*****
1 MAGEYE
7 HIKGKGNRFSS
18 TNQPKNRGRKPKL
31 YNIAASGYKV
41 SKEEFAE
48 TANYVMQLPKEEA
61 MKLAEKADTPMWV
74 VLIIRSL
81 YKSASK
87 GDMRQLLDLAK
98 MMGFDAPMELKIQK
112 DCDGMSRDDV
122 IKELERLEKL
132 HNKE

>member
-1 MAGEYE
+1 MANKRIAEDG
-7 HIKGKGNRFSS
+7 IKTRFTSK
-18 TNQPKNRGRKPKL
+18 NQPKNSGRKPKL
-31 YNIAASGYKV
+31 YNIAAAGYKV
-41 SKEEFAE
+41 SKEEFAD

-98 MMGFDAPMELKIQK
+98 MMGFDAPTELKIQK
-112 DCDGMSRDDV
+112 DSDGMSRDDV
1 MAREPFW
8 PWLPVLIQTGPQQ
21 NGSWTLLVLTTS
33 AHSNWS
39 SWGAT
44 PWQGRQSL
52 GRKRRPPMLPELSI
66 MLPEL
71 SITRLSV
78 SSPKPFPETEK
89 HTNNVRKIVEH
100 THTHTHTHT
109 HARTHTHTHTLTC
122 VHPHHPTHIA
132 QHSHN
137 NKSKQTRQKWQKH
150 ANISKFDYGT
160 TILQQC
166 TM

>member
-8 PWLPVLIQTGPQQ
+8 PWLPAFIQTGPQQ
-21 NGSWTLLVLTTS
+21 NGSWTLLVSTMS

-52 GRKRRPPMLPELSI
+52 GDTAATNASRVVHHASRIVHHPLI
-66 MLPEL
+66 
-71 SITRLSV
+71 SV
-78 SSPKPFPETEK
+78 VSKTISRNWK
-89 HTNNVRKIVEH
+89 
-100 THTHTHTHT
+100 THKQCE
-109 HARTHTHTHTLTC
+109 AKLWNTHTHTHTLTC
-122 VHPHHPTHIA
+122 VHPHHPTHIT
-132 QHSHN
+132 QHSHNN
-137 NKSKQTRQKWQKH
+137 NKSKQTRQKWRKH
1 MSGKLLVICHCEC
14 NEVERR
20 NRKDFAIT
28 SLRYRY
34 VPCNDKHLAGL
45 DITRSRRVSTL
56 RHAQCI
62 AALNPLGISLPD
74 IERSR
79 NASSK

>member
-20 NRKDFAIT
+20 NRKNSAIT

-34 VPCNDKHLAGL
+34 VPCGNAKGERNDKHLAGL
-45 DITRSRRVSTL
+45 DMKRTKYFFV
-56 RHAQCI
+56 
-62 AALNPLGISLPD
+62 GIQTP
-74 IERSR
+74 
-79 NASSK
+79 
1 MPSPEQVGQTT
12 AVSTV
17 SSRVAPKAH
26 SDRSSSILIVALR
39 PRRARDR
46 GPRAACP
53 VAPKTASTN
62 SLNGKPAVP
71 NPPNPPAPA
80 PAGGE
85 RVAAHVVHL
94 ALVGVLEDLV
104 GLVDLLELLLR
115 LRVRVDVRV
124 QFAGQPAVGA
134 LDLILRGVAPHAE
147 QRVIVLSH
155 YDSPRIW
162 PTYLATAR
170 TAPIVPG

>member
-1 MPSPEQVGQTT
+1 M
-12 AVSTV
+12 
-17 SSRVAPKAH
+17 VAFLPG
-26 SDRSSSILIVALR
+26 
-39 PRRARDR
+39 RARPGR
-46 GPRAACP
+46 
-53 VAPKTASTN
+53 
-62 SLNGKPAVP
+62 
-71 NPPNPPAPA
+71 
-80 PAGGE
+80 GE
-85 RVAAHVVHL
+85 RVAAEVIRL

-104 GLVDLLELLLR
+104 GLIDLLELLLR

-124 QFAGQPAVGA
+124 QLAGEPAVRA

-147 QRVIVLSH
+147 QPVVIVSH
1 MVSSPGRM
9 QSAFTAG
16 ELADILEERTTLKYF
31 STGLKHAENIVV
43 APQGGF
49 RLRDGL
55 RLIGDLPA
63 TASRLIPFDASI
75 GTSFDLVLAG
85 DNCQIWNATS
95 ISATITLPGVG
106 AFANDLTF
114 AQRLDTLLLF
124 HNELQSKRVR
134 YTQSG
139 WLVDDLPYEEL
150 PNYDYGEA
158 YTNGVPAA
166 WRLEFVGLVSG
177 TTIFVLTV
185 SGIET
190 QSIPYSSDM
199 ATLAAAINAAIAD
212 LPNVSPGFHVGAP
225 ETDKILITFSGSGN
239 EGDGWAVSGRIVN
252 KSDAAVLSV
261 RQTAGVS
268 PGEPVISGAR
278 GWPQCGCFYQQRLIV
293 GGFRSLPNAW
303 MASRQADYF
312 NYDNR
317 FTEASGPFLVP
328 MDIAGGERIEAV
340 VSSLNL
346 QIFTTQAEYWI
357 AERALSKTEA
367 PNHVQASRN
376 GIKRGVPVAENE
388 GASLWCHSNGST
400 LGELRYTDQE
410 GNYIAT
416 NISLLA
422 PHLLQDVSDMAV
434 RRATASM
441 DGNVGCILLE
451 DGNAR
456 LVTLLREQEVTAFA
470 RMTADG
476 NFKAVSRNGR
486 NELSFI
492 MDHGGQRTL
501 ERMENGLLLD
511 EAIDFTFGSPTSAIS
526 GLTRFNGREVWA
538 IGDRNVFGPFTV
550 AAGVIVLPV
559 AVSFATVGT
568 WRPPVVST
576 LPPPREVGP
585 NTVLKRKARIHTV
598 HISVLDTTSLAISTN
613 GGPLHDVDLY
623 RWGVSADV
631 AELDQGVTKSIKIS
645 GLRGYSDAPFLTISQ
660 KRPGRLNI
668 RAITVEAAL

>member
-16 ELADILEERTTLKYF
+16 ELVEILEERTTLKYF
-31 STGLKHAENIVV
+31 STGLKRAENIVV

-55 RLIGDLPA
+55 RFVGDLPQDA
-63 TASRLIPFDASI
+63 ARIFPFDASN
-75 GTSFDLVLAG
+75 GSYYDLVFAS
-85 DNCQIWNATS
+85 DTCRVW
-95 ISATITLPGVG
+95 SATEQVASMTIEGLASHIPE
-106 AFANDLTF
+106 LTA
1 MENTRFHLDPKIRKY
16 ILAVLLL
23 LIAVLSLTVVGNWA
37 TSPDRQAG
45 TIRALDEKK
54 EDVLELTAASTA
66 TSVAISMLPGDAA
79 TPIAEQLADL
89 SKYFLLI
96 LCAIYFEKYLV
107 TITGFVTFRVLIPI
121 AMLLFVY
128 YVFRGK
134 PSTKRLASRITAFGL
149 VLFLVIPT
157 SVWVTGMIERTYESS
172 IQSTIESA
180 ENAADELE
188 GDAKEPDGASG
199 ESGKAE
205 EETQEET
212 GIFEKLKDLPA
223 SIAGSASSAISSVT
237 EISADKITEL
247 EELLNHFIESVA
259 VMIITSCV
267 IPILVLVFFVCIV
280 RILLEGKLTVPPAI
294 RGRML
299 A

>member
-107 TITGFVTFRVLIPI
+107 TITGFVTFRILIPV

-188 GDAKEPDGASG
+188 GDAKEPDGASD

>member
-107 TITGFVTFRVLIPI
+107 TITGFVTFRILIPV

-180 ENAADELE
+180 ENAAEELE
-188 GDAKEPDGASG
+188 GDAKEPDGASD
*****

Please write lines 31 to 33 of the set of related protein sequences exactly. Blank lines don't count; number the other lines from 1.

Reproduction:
8 PWLPVLIQTGPQQ
21 NGSWTLLVLTTS
33 AHSNWS